Paper wasps are actually good for your yard because they prey on other annoying pests, but these insects can quickly become pests themselves if they build a nest right over your back door or next to your patio. If you simply can't avoid the wasps, taking down the nest and killing its inhabitants is a solution. According to an article on wasps from Washington State University, paper wasps are among the most docile members of the wasp family, but you still need to approach the nest carefully and take precautions to protect yourself.
Observe the nest, taking into account its size and the level of wasp activity. Early in the season, paper wasp nests are small (about the size of a golf ball, or slightly larger) and they aren't yet inhabited. A single "queen" female works on increasing the size of the nest before laying her eggs. If the nest is small and you don't notice any activity, you can simply knock it down with a broom. The female will start her nest again elsewhere, or join another colony, according to Pest Control Canada.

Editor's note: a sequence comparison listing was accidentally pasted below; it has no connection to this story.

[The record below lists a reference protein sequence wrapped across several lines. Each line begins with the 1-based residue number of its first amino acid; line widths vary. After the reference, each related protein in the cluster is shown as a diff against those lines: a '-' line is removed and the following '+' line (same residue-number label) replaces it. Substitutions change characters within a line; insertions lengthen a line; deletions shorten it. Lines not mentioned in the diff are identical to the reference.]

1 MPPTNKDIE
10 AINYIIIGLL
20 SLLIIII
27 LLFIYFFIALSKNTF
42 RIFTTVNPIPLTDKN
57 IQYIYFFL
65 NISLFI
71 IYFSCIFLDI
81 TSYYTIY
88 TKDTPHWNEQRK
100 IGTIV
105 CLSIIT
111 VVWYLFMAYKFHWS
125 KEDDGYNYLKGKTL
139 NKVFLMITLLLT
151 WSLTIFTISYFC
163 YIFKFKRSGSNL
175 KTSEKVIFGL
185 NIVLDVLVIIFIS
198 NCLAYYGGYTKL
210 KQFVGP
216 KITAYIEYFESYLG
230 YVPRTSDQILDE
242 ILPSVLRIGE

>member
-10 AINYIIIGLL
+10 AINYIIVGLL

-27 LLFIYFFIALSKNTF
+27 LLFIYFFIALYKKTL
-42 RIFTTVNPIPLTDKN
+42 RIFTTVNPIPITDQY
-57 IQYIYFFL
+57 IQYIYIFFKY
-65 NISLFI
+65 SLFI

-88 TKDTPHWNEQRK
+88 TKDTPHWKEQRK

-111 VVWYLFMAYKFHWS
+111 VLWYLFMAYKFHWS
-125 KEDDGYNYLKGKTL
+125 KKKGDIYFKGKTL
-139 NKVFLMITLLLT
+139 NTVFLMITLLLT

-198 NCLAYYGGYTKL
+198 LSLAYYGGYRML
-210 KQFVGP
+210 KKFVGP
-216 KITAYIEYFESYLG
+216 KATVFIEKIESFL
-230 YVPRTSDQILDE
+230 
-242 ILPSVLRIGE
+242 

Wait until nightfall to deal with the wasp nest if you notice any wasps flying in and out during the day. Most wasps have returned to their nests by sundown, and your efforts to kill the colony will be most productive with all of the wasps at home. Wasps are also inactive at night, minimizing the chance of stings. Spray the nest with a continuous stream of insecticide for about thirty seconds.
Observe the nest for activity the following day. If you don't see any wasps, wait until the evening and knock the nest down with a broom or long stick. If you still notice wasp activity, move on to the next step.
Treat the nest again with insecticide after nightfall, remembering to wear your protective gear when you spray. Watch the nest again the following day for signs of activity, and only knock it down when you no longer notice wasps flying in and out. Repeat the insecticide spray treatment each evening until you're sure that the nest is empty.